“These bills cannot be implemented at the school site,” said Foreman, referring to legislation that would allow parents to review library books or require teachers to post curriculum. “And none of it is related to, are kids getting a successful educational experience?”

Education-related bills that would increase scrutiny on public schools:

House Bill 2439

  • Would require a school governing board to review all books in its library and create a system for parental review of library books.
  • Passed the House 31-28-1 and has moved to the Senate for consideration.
  • Prime sponsor: Rep. Pingerelli, R-Peoria.

House Bill 2161

  • Would prohibit any school employees from withholding information about a child’s parents that is relevant to their physical or mental health and requires districts to obtain parental consent for any surveys about gender expression.
  • The bill is still under review by the House.
  • Prime sponsor: Rep. Steve Kaiser, R-Phoenix.

House Concurrent Resolution 2001

  • Would amend the Arizona Constitution, if approved by voters, to prohibit teaching subjects that discriminate based on race or ethnicity.
  • Passed the House 31-28-1 and has moved to the Senate for consideration.
  • Prime sponsor: Rep. Steve Kaiser, R-Phoenix.

Senate Bill 1036

  • Would fine a school district that fails to appropriately display the flag up to $1,000.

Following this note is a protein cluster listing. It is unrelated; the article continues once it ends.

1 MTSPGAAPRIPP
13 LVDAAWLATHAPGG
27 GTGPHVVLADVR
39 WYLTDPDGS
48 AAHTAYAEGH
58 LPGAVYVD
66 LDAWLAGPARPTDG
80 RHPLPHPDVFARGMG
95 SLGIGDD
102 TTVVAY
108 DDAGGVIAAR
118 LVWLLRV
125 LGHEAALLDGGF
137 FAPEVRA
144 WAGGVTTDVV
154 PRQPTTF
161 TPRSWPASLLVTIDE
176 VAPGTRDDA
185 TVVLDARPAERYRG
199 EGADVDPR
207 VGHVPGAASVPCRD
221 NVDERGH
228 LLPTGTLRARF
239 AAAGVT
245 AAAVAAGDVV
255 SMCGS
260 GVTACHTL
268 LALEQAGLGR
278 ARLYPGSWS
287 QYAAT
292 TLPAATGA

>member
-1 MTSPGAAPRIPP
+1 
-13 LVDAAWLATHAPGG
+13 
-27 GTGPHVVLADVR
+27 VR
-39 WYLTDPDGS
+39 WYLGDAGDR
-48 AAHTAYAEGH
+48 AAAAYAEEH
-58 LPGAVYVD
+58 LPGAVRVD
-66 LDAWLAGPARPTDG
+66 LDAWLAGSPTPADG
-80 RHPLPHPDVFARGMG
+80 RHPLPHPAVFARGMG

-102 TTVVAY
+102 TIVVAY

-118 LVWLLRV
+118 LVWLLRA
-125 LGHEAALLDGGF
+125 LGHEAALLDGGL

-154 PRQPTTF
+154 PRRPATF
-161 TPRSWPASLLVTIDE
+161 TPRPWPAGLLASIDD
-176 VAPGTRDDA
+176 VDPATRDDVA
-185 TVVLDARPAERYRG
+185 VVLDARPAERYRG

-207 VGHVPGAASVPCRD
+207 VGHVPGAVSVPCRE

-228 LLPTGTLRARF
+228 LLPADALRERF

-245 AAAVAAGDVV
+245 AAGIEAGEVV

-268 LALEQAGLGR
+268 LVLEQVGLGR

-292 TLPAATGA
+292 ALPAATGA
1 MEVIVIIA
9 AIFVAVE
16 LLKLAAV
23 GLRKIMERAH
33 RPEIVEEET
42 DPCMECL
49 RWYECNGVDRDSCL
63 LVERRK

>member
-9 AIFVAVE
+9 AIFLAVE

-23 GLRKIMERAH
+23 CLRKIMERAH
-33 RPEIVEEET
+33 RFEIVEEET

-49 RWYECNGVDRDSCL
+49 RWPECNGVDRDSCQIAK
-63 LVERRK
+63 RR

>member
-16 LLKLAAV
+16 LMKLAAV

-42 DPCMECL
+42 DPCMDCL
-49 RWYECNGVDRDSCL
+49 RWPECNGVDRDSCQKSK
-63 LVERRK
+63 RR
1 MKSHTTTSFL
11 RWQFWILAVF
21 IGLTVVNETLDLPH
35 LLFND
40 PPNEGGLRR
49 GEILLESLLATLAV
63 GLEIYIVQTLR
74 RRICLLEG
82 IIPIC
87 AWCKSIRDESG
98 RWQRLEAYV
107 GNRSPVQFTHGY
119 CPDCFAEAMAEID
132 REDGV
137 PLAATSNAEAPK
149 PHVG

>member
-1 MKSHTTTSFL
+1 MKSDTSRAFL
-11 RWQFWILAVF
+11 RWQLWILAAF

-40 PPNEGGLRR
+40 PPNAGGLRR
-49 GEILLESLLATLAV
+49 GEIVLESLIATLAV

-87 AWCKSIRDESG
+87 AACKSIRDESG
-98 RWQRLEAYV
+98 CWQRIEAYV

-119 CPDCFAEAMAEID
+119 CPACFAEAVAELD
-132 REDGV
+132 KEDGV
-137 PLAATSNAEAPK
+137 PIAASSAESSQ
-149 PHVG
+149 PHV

• Passed the Senate 16-13-1 and has moved to the House for consideration.
  • Prime sponsor: Sen. Wendy Rogers, R-Flagstaff.

House Bill 2495

  • Prohibits public schools from using any sexually explicit learning material.
  • Passed the House 31-28-1 and has moved to the Senate for consideration.
  • Prime sponsor: Rep. Hoffman, R-Queen Creek.

House Bill 2112

  • Prohibits school employees from any publicly funded instruction that advocates blame or judgment based on race.
  • Passed the House 31-28-1 and has moved to the Senate for consideration.
  • Prime sponsor: Rep. Michelle Udall, R-Mesa.

House Bill 2008

  • Would require high school social studies standards to include a comparative discussion of political ideologies that "conflict with the principles of freedom and democracy."
  • Passed the House 31-28-1 and has moved to the Senate for consideration.
  • Prime sponsor: Rep. Quang Nguyen, R-Prescott.

House Bill 2025

  • Would require schools to adopt policies for parents and prospective families to observe classrooms.
  • Passed the House 31-28-1 and has moved to the Senate for consideration.
  • Prime sponsor: Rep. Michelle Udall, R-Mesa.

Senate Bill 1211

  • Would require teachers to post curriculum materials online; in the case of any topics regarding diversity, equity or race, material must be posted 72 hours before first use.
  • The bill is still under review by the Senate.
  • Prime sponsor: Sen. Nancy Barto, R-Phoenix.

Senate Bill 1617

  • Would prohibits a school district from ejecting or taking adverse action against parents or concerned citizens engaging in peaceful protest on school property after school hours.
  • The bill is still under review by the Senate
  • Prime sponsor: Sen. Michelle Ugenti-Rita, R-Scottsdale.

Reach the reporter at ykunichoff@arizonarepublic.com and follow her on Twitter @yanazure.

Thank you for subscribing. This premium content is made possible because of your continued support of local journalism.